Javascript:

var object = {
    undef: undefined,
    null: null,
    t: true,
    f: false,
    one: 1,
    hello: "world"
};

Object.defineProperty(object, "theAnswer", {
    get: function () { return 42; },
    set: function () { throw Error("Nope!") }
});

PHP:

$object = (object) array(
    'properties' => array(
        'undef' => JS::$undefined, // instance of JSUndefined
        'null' => NULL,
        't' => TRUE,
        'f' => FALSE,
        'one' => 1,
        'hello' => 'world',
    ),

    'attributes' => array(
        'undef' => JS::WRITABLE | JS::ENUMERABLE | JS::CONFIGURABLE,
        'null' => JS::WRITABLE | JS::ENUMERABLE | JS::CONFIGURABLE,
        't' => JS::WRITABLE | JS::ENUMERABLE | JS::CONFIGURABLE,
        'f' => JS::WRITABLE | JS::ENUMERABLE | JS::CONFIGURABLE,
        'one' => JS::WRITABLE | JS::ENUMERABLE | JS::CONFIGURABLE,
        'hello' => JS::WRITABLE | JS::ENUMERABLE | JS::CONFIGURABLE,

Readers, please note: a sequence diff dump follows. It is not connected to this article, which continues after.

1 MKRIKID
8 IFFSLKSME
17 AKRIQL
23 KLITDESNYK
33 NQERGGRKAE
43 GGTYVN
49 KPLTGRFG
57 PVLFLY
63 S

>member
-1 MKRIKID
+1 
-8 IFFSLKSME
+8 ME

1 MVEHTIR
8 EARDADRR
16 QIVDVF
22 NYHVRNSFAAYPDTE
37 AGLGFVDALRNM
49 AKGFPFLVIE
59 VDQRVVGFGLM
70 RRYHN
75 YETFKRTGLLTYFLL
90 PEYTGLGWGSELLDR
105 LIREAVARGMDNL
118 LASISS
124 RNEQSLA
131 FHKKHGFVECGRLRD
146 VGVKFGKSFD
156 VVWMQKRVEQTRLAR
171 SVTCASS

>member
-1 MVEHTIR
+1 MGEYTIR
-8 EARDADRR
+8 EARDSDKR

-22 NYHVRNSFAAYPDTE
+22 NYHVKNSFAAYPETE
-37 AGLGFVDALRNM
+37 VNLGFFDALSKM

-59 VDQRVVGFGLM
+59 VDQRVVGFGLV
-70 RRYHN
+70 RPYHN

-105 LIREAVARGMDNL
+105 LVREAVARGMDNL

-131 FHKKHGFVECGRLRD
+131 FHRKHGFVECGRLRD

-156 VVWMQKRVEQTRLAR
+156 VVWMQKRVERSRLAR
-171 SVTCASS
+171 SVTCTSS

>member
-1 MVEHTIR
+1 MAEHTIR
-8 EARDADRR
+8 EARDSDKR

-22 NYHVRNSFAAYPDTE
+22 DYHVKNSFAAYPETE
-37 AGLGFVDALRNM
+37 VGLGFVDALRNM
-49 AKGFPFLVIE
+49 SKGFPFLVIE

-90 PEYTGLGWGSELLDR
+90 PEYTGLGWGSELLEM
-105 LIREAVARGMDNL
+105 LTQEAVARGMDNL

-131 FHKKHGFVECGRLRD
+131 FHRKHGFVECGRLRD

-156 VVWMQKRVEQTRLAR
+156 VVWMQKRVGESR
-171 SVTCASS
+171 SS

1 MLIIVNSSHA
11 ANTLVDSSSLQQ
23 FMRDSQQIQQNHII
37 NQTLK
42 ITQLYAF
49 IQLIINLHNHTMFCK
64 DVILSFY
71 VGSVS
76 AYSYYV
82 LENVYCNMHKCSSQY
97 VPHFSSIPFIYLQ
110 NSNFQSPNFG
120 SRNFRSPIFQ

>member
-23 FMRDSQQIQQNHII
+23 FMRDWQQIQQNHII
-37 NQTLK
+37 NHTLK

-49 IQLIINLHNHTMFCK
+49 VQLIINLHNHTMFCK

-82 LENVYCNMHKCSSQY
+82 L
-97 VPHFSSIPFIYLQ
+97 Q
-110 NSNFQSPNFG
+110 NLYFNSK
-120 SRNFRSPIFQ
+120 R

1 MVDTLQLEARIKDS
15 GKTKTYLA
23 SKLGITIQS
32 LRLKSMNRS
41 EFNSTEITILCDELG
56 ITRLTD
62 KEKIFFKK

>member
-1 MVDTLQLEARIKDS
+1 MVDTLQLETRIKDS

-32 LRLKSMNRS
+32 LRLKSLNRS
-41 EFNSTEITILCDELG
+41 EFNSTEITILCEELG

'theAnswer' => JS::HAS_GETTER | JS::HAS_SETTER,
    ),

    'getters' => array(
        'theAnswer' => (object) array( ... 'call' => ... ),
    ),

    'setters' => array(
        'theAnswer' => (object) array( ... 'call' => ... ),
    ),

    'prototype' => (object) array( ... )
);

Functions are objects too. They are different only that they have call property.

Eeach function declaration and expression results in new PHP function in compiled code. Compiled functions are named _<hash of AST>_<counter>. They have 4 parameters: reference to global object, reference to this, reference to function itself, and array of arguments. Also for each Javascript function a new function object is created.

Javascript:

function sayHello() {
    console.log("hello, world!");
}

PHP:

// sayHello
function _a123456789_1($global, $leThis, $fn, $args) { ... }

// global code is also compiled into an function; its name always ends with "_0"
function _a123456789_0($global) 
{
    // ...

    $_sayHello = (object) array(
        // ...
        'call' => '_a123456789_1',